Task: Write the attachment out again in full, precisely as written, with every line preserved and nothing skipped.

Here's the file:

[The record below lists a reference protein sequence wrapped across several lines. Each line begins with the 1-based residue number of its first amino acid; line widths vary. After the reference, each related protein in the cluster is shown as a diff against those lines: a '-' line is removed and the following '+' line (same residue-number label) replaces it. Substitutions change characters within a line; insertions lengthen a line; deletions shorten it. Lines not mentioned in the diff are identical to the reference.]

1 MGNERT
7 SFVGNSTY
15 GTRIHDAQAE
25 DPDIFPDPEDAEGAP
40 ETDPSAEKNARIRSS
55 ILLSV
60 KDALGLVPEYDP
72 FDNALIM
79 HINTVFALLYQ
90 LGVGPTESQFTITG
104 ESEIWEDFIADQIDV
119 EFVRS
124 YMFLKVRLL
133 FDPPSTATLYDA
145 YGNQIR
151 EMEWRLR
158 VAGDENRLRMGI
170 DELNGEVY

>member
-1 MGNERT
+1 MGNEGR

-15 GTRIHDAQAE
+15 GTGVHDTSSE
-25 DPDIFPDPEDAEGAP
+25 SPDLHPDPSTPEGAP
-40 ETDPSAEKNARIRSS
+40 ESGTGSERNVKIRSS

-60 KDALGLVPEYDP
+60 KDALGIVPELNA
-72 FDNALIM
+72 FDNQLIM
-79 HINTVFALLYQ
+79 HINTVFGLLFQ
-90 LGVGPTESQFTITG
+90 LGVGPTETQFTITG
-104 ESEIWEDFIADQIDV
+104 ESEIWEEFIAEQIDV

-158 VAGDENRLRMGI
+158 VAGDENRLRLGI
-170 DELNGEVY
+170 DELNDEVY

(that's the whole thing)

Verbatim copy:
[The record below lists a reference protein sequence wrapped across several lines. Each line begins with the 1-based residue number of its first amino acid; line widths vary. After the reference, each related protein in the cluster is shown as a diff against those lines: a '-' line is removed and the following '+' line (same residue-number label) replaces it. Substitutions change characters within a line; insertions lengthen a line; deletions shorten it. Lines not mentioned in the diff are identical to the reference.]

1 MGNERT
7 SFVGNSTY
15 GTRIHDAQAE
25 DPDIFPDPEDAEGAP
40 ETDPSAEKNARIRSS
55 ILLSV
60 KDALGLVPEYDP
72 FDNALIM
79 HINTVFALLYQ
90 LGVGPTESQFTITG
104 ESEIWEDFIADQIDV
119 EFVRS
124 YMFLKVRLL
133 FDPPSTATLYDA
145 YGNQIR
151 EMEWRLR
158 VAGDENRLRMGI
170 DELNGEVY

>member
-1 MGNERT
+1 MGNEGR

-15 GTRIHDAQAE
+15 GTGVHDTSSE
-25 DPDIFPDPEDAEGAP
+25 SPDLHPDPSTPEGAP
-40 ETDPSAEKNARIRSS
+40 ESGTGSERNVKIRSS

-60 KDALGLVPEYDP
+60 KDALGIVPELNA
-72 FDNALIM
+72 FDNQLIM
-79 HINTVFALLYQ
+79 HINTVFGLLFQ
-90 LGVGPTESQFTITG
+90 LGVGPTETQFTITG
-104 ESEIWEDFIADQIDV
+104 ESEIWEEFIAEQIDV

-158 VAGDENRLRMGI
+158 VAGDENRLRLGI
-170 DELNGEVY
+170 DELNDEVY